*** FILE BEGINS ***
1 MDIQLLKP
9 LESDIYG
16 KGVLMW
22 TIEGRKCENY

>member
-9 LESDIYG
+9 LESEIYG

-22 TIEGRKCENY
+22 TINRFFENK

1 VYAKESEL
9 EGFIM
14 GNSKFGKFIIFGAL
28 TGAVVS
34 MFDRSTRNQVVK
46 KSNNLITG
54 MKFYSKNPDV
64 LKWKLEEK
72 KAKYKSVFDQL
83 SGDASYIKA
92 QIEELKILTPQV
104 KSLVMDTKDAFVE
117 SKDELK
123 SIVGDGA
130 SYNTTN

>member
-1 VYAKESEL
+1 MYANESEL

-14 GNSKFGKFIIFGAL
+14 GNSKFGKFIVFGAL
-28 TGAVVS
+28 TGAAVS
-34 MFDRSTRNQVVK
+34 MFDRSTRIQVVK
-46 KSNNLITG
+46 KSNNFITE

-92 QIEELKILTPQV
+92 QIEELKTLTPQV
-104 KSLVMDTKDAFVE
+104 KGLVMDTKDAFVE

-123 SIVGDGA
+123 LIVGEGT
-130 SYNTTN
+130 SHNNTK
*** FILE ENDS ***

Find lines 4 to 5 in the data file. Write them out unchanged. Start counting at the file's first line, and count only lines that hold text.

22 TIEGRKCENY

>member